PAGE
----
National Tree Day Case Studies - Yarra City Council

Yarra City Council

The culturally and socially diverse inner city of Yarra exemplifies how city life need not be bare of trees. Located in the inner eastern and northern suburbs of Melbourne, Yarra City Council and its residents have a commitment to environmental causes. The Council oversees 120 parks and gardens and holds regular community-planting days throughout the year. The Council has also been responsible for revegetating many areas along the Yarra River in need of repair.

Working with several community groups such as the Friends of Merri Creek, the Friends of Quarries Park and the Growing Friends of Yarra Bend, the Council has helped bring its urban community together in a united cause. Each year, they encourage schools in the area to hold their own Tree Day event and assist them in their planting activities by providing much needed funds and provisions.

The Council has also made significant contributions to the Merri Parklands, an area that now houses a variety of native plants and animals. In collaboration with the Merri Creek Management Committee, they have contributed to the achievement of a 10 year plan aimed at creating park reserves for the urban city of Melbourne. They hope to enrich metropolitan areas, making it a more hospitable environment for both the Australian people and the Australian wildlife. Now many bird species and rare and endangered reptile and amphibians have a new place to call home.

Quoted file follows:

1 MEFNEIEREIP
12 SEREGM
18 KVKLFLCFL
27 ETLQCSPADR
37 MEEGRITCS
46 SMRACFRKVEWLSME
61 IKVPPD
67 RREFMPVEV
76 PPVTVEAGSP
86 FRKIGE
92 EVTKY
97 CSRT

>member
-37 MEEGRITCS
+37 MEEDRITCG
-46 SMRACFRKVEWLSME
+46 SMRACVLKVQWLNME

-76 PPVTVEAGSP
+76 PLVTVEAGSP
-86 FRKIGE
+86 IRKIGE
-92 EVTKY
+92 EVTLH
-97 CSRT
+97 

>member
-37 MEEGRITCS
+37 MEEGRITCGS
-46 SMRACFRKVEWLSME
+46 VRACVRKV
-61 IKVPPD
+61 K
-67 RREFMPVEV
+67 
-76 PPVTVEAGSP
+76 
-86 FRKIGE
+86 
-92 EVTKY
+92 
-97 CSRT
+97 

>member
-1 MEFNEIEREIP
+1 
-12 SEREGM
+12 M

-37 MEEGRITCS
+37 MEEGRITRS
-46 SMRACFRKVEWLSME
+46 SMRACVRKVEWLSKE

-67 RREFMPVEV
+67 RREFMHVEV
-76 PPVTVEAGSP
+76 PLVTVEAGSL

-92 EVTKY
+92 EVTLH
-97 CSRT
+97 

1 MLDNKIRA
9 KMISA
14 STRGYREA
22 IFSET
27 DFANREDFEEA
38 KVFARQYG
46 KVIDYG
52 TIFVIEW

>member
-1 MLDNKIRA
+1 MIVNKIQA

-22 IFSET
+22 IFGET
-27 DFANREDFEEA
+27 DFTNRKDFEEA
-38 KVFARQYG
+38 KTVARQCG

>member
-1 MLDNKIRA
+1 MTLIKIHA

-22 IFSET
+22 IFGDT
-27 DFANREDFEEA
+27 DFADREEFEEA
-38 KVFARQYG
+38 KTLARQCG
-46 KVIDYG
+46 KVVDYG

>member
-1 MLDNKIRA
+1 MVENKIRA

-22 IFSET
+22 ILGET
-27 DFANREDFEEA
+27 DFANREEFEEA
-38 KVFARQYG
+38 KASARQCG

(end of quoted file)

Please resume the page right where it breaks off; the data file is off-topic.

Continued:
The Yarra City Council extends its Tree Day activities by making them cultural as well as environmental events. In 2007, a member of the Werundjeri Tribal Counsellors and Consultants was present to carry out cultural awareness activities which included boomerang workshops.

For National Tree Day in 2009, over 200 volunteers were present to plant over 4000 native trees, shrubs, grasses and groundcover. Yarra City Council ensures that the day involves plenty of family activities, offering face-painting and providing a mobile zoo so that residents nurture a greater understanding of native Australian wildlife. Educational activities, environmental walks and even skateboarding workshops have been a part of their National Tree Day activities, making their events attractive to all walks of life.